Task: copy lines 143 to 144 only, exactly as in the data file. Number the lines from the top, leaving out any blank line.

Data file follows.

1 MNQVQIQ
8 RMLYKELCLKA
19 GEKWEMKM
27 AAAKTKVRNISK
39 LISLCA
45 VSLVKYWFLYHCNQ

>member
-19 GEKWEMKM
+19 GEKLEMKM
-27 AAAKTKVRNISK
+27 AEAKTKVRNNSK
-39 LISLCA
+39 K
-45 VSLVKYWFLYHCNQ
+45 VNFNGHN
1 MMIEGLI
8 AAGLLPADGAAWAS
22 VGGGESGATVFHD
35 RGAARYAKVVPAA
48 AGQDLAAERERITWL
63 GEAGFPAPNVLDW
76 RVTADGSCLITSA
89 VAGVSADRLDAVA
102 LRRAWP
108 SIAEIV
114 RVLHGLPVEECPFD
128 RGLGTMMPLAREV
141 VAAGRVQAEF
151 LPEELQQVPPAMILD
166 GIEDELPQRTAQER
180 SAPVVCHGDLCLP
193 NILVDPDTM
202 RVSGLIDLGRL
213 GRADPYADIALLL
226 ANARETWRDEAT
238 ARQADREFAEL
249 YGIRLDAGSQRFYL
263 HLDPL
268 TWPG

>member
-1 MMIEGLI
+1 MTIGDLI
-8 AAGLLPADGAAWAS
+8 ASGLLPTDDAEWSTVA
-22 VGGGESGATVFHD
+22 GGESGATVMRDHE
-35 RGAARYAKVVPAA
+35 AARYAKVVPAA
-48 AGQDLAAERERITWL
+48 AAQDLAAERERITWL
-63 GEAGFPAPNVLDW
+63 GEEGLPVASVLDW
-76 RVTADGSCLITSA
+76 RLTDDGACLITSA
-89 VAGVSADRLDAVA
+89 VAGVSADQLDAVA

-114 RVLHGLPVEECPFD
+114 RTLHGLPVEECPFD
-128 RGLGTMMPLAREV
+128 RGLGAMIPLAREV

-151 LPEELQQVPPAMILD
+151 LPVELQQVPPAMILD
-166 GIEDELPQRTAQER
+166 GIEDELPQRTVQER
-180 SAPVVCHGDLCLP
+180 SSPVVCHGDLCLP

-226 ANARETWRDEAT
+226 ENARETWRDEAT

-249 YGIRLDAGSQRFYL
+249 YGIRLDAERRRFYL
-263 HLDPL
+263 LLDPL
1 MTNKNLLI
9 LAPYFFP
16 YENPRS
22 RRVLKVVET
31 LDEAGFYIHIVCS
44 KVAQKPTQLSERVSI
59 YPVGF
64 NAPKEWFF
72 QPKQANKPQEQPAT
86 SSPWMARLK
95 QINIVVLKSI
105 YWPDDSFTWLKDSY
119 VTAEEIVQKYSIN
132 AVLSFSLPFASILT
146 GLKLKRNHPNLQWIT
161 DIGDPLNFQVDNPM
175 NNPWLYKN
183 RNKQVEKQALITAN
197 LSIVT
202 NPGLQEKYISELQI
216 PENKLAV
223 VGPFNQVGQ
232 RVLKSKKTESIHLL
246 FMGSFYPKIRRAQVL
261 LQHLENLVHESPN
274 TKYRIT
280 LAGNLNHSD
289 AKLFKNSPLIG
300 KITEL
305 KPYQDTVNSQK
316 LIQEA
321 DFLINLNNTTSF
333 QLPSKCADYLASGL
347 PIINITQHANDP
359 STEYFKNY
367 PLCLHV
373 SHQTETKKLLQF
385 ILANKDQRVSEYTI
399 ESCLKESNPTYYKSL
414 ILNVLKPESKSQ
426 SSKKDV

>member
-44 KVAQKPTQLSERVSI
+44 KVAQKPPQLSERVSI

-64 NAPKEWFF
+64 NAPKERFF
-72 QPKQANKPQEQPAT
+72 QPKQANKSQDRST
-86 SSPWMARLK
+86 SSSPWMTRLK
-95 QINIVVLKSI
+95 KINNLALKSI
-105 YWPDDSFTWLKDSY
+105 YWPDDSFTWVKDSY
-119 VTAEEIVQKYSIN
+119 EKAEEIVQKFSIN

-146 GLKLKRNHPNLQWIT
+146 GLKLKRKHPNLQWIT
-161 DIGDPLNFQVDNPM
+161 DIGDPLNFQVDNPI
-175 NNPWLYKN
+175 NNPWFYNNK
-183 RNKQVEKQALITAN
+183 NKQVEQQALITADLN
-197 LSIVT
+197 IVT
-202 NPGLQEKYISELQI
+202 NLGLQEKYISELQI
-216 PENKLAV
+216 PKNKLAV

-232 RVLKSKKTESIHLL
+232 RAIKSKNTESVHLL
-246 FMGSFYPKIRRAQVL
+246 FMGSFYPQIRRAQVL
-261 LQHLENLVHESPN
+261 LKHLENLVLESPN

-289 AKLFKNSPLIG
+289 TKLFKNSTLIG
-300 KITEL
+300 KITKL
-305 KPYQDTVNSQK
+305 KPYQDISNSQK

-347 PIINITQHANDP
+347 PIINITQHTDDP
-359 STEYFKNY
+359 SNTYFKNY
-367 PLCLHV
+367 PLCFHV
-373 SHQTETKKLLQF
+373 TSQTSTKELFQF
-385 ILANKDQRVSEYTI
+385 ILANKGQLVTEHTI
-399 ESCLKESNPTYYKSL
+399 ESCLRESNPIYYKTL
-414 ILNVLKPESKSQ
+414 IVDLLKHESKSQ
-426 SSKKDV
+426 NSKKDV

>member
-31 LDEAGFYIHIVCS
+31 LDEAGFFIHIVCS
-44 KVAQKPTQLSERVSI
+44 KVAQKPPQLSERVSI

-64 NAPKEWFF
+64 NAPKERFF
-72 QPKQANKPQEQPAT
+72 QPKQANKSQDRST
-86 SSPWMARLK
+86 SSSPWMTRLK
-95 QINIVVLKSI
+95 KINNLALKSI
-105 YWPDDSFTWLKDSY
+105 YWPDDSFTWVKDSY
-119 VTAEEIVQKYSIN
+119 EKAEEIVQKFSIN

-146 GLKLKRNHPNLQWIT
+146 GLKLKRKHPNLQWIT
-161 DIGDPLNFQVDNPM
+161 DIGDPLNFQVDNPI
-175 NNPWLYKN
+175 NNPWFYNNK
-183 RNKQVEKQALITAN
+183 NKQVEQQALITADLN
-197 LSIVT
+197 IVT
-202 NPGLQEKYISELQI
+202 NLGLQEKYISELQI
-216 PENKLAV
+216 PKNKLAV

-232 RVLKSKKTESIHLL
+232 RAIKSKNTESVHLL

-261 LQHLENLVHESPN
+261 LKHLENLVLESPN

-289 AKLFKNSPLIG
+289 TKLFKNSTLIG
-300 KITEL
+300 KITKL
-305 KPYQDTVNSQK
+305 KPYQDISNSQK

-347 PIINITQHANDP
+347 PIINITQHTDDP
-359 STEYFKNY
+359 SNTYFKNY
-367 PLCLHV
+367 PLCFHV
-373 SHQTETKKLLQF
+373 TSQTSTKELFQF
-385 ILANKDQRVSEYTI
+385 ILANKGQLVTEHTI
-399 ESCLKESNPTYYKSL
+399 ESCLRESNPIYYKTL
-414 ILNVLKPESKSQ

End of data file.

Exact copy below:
-232 RVLKSKKTESIHLL
+232 RAIKSKNTESVHLL